The effect of the Amnesty decreed in France has been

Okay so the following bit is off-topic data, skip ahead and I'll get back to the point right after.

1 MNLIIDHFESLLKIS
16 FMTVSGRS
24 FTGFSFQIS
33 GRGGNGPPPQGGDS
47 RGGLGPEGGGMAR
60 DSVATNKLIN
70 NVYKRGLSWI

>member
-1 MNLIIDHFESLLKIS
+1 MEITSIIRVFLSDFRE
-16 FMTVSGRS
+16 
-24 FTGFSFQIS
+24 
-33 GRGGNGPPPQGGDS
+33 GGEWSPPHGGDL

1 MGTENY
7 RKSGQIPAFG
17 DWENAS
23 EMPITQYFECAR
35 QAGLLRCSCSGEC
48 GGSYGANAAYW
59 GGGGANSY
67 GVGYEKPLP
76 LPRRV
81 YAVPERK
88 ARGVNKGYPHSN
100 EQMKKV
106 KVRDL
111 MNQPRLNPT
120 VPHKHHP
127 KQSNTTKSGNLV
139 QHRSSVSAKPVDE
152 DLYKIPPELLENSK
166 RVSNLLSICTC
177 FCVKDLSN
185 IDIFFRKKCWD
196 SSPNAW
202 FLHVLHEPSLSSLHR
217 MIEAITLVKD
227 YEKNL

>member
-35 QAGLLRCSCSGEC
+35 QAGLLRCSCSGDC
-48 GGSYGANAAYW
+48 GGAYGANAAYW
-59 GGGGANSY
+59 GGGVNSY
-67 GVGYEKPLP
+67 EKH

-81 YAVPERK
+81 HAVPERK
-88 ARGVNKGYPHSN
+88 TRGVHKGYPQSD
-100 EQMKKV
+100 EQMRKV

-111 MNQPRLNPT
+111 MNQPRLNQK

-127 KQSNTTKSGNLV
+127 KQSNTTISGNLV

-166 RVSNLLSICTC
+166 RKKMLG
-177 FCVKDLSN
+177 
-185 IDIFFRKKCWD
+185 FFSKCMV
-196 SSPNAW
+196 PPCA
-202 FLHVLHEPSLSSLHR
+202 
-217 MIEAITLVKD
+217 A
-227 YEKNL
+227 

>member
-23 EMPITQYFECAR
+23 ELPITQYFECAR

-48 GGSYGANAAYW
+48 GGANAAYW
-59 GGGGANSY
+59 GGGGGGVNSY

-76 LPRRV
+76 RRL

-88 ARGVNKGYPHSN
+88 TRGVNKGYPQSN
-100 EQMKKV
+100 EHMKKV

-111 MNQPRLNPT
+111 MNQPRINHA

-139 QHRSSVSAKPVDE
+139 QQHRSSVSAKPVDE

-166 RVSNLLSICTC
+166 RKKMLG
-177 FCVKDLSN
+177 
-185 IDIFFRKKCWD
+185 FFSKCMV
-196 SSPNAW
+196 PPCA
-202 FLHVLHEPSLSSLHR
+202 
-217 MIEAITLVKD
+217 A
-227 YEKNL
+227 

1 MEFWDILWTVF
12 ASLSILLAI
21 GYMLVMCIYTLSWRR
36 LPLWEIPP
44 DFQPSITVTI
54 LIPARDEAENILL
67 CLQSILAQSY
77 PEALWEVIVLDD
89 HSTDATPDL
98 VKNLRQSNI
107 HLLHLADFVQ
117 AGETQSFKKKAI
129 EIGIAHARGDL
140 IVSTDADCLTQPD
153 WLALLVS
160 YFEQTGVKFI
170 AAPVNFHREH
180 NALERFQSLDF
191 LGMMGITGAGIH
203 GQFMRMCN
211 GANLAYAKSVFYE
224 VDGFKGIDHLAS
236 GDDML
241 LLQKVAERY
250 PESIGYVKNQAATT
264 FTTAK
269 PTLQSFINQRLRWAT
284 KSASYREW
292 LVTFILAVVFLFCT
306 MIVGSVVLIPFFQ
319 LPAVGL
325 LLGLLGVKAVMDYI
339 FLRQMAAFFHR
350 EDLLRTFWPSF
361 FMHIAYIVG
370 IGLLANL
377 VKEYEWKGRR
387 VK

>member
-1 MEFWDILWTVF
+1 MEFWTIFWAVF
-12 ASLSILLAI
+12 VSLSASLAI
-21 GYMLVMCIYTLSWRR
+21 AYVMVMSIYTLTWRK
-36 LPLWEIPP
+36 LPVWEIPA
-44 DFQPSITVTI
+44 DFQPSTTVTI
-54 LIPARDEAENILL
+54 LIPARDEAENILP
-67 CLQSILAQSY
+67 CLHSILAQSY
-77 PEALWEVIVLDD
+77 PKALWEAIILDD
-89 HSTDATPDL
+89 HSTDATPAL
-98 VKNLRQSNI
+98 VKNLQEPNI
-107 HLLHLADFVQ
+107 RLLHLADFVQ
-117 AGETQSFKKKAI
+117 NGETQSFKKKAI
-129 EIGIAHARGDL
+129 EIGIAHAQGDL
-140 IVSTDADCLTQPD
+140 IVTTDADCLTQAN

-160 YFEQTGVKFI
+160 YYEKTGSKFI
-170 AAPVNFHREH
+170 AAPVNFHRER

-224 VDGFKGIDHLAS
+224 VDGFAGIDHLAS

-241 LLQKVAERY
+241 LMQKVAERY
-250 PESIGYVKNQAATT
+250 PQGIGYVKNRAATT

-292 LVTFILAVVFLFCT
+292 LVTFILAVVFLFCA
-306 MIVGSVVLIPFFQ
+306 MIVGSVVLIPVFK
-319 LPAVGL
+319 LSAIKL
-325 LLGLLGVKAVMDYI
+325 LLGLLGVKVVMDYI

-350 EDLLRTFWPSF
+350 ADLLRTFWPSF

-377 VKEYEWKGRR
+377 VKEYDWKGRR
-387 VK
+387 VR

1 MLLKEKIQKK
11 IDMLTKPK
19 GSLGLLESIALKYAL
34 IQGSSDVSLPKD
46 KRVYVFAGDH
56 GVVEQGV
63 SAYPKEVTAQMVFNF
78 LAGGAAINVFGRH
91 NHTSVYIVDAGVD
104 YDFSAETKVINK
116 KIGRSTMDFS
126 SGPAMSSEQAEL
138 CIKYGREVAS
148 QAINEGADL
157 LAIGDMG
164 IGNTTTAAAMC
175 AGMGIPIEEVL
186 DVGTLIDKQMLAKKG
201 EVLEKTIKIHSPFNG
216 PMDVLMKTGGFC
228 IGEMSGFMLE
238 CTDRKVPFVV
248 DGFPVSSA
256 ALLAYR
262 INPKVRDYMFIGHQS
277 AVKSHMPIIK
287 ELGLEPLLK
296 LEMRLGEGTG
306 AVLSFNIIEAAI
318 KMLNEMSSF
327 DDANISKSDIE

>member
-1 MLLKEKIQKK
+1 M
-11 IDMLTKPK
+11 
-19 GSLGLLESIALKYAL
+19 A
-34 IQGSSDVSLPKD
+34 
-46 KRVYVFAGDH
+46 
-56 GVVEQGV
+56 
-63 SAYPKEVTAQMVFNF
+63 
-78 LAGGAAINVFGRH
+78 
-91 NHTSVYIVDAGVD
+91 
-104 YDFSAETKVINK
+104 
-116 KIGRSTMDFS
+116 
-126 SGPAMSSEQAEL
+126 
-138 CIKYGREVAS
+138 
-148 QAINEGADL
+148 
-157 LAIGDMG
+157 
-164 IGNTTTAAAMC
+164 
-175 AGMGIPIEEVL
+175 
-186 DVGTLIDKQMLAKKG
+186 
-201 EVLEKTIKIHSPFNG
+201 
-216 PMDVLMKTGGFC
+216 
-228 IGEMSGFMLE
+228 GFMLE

to let loose every kind of enemy, not only of the Government, but of society. M. Breton, for example, who, just before the murder of M. Carnot, wrote: "Not a Frenchman would pity him if he had the discomfort of seeing his wooden carcase shattered by a bomb," was welcomed in Paris by the whole Socialist party, borne in triumph through the railway station, and kissed as he ascended his carriage by four Deputies, one of them the leader, M. Millerand. M. Rochefort, again, the foe of all Governments, who strikes down an administration in malignant jocularity, received on Sunday the reception of a King, eighty thousand citizens, it is said, going out to welcome him with a kind of delirious enthusiasm. He is a Socialist whose one enjoyment in life is buying bric4-brac, and he declares that he will compel the Government to sweep out all scoundrels who make pecuniary profit out of politics and their positions. That is an excellent role to play; and no one ever accused M. Rochefort, who is Vicomte de Lucay and head of a family which was noble during the Crusades, of taking bribes, but then nobody ever accused Camille Desmoulins either. One can be paid in popularity as well as coin, and neither bribe can be pronounced invariably the cleaner. The probability is that M. Rochefort cares no more for the canaille than his ancestors did, and upsets Governments, like them, to assert a right of private war.